A few hours south of Lima, the cities of Paracas and Huacachina are destinations for touring the Poor Man’s Galapagos and visiting the expansive desert for some sandboarding and dune buggying. Due to its outrageous price tag, we skipped the actual Galapagos, so the poor man’s version seemed right up our alley and the sand dune excursion just sounded like fun! To make up for our Lima splurge, we booked a super cheap AirBnB in Ica, a busy town that caters to both Paracas and Huacachina.
To be honest, Ica was awful. It is hot, dusty, and overcrowded with taxis. The only redeeming quality were the two lovely older women that ran our AirBnB. Otherwise we have nothing good to say about it. The most annoying thing about Ica was the noise. People strap loudspeakers to the roof of their car and drive around slowly to blast music and advertisements. This is not abnormal in other parts of South America, but in Ica they were more frequent and sometimes they would just park in one spot to be permanently annoying. They would even strap loudspeakers to their peddle-driven fruit cart so they could scream about papaya. The worst noise offender by far was car horns. We have never heard so much useless honking anywhere else. During our two days in Ica we began to understand the various arbitrary reasons for honking:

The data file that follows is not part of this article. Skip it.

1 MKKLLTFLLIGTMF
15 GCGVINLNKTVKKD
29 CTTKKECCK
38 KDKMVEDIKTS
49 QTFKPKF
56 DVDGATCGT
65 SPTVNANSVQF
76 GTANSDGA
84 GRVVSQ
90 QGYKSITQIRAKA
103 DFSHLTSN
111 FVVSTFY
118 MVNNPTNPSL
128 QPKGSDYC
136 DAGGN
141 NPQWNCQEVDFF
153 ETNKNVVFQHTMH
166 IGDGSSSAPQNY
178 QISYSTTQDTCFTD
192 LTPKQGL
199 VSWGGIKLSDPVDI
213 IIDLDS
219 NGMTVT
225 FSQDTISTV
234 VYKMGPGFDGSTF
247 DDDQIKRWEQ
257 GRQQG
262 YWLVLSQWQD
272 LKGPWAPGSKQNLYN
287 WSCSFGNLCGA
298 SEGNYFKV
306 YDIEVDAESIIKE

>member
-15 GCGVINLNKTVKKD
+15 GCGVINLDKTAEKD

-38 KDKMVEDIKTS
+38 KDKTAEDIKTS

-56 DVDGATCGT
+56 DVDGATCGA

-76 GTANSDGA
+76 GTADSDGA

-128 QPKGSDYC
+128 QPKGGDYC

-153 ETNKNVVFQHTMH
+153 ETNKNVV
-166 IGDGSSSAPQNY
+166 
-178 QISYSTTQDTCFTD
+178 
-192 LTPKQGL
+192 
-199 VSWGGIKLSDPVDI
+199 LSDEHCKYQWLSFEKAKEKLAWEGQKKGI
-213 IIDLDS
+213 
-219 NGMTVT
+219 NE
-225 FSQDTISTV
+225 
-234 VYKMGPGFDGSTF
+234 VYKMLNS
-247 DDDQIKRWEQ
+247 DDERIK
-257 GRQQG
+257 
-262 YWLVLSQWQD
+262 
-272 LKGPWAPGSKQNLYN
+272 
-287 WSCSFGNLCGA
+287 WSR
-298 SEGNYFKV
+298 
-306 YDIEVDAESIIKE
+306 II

Taxis incessantly honk at you as they drive past seeing if you want a ride: “You want a ride? No? Are you sure? Maybe now? How about now??” Even when they are a half block past, they give a few more toots just to triple check.
A cheerful honk to say “Hey what’s up!” when driving past a friend, a cute girl, stray dog, or anytime ever.
A super long single honk or three quick honks in a row to indicate you are going through an intersection without stopping - even if there is a stop sign. We’ve also seen this used when going around hairpin turns that aren’t wide enough for more than one car, but at least this case seems appropriate.
A quick honk paired with a hand wave out the window in lieu of a turn single to change lanes or to single to someone else they can merge into your lane.
The angry stuck-in-traffic-lay-on-your-horn-for-as-long-as-possible honk. (Claudio - we know you are also guilty of this!)